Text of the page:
locked door but on the other side that I would never have figured
out if I hadn't seen James Bond doing it in a film once. The
downstairs cellar (you can actually call it a dungeon) is rather
large and mapping it is a prerequisite to make it out of there
without using up too much wheelchair battery power - for when
that battery runs out of power it's hasta la vista baby, and
there's only one spare battery hidden in the game!
So how does the shareware thing work with this game?
Once you've figured out how to get to the cellar (which is quite
an ingenious puzzle) you have to cause a grate to go up in order
to enter the maze behind it. A security lock makes sure you
can't, unless you enter a six-digit security code. To get this
code, now there's the knack, you have to send a fiver (i.e. five
pound sterling) to the author, Ian Scott. By return mail he will
send you the code, so you can continue playing the rest of this
very nice adventure and he will be slightly happier.
Ian has already made it known that there will probably be a
"Grandad II" game, as interest in the original adventure was more
than he had expected (and, hopefully, this will increase to
heights resembling astronomy after this article!). If the sequel
will be anything like the original, I surely hope I'll be able to
get my hands on it soon. I do hope he will build in a possibility
to save more than one save-game per disk. Also, I think he should
build in a "sorry, please use low resolution" error message when
booting in monochrome.
Concluding, I would like to advise everybody to check out this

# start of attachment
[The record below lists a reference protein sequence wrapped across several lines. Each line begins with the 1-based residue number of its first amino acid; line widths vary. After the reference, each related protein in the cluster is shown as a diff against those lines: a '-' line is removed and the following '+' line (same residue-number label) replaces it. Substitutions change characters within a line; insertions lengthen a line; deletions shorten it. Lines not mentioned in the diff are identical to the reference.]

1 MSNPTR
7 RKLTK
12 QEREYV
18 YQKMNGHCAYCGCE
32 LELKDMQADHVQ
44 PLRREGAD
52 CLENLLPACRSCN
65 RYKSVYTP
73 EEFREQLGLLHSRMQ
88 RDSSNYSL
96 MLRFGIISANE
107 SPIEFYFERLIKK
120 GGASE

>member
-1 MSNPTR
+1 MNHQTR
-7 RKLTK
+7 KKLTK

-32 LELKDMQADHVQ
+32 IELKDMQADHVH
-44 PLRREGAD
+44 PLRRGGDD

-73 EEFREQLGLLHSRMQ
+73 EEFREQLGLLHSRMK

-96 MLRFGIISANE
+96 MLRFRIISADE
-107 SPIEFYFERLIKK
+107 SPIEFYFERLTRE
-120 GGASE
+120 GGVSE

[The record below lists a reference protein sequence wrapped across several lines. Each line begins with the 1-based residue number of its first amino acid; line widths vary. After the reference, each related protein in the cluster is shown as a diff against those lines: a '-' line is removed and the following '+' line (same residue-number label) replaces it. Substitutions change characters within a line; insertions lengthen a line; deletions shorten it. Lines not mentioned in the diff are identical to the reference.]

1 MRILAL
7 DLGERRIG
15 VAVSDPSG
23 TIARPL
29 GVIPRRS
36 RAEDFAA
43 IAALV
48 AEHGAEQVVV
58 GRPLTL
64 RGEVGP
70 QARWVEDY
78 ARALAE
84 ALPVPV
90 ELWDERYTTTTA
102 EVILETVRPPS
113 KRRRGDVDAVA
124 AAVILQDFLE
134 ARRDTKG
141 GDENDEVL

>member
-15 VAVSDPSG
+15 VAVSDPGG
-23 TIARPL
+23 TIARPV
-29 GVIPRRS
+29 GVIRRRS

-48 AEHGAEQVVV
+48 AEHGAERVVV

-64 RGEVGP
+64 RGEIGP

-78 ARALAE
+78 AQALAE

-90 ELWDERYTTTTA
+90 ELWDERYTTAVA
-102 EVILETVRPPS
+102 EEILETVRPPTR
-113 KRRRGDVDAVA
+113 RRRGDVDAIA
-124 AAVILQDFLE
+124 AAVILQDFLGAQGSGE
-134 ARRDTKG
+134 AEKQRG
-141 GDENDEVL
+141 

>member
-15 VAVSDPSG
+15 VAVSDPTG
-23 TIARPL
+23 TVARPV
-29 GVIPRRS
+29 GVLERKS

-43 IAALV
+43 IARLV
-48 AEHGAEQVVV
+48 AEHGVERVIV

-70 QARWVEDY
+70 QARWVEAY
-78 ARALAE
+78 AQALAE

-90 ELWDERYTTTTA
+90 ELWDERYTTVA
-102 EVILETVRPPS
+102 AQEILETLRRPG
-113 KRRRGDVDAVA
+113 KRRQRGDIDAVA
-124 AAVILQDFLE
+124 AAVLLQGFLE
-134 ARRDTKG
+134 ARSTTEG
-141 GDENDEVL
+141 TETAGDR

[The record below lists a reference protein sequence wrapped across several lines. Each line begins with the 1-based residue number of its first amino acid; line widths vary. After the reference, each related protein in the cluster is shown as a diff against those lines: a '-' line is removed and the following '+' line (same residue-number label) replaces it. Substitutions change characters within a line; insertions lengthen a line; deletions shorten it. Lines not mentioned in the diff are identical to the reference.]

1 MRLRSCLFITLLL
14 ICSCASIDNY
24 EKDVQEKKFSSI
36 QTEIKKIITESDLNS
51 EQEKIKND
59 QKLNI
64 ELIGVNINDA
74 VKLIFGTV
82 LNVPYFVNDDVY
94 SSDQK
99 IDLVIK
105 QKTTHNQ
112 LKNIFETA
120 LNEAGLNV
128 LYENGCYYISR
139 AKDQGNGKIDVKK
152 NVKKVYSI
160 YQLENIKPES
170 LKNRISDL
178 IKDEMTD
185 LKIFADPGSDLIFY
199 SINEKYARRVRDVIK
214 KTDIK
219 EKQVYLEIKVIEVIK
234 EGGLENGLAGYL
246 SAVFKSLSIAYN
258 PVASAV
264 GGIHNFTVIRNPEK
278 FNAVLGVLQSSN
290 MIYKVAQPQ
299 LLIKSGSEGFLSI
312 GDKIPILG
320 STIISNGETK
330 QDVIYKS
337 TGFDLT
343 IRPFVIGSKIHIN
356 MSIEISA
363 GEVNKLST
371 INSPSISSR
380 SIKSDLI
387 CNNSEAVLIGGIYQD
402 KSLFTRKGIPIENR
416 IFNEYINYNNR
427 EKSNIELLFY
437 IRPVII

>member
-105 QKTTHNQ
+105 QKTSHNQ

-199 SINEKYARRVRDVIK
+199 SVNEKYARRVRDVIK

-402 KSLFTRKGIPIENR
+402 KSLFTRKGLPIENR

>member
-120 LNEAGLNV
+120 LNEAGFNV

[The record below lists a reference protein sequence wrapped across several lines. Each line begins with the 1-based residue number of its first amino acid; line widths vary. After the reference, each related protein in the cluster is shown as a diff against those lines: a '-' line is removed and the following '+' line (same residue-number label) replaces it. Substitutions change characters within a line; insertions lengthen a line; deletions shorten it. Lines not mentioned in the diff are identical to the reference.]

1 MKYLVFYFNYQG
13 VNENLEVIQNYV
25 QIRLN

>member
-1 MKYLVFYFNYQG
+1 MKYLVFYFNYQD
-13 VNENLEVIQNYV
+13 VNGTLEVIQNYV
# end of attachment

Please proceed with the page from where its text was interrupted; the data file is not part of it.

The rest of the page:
adventure, possible with an exception for the die-hard adventure
playing fraternity. It's plain fun to play, quite witty and, to
top it off, it's shareware! Even if you're not into adventures
normally, it's very much worth while. It is guarenteed to give
you a couple of evenings of fun!
I suppose you can get the game from Ian Scott directly, but
ideally you should try to get it through your PD library.
Alternatively you can send me a disk (Looplantsoen 50, NL-3523
GV, Utrecht, the Netherlands) and 2 International Reply Coupons
(3 of 'em if you live outside Europe) and I'll send it to you. If
you're convinced it's a brilliant game already without having
played it yet, I guess sending a fiver to Ian directly (plus disk
and IRCs) will make sure you get it, too.
99 Mill Lane
Norfolk NR31 8HR
Thanks to Colin Maunton for sending me the game!
The text of the articles is identical to the originals like they appeared in old ST NEWS issues. Please take into consideration that the author(s) was (were) a lot younger and less responsible back then. So bad jokes, bad English, youthful arrogance, insults, bravura, over-crediting and tastelessness should be taken with at least a grain of salt. Any contact and/or payment information, as well as deadlines/release dates of any kind should be regarded as outdated. Due to the fact that these pages are not actually contained in an Atari executable here, references to scroll texts, featured demo screens and hidden articles may also be irrelevant.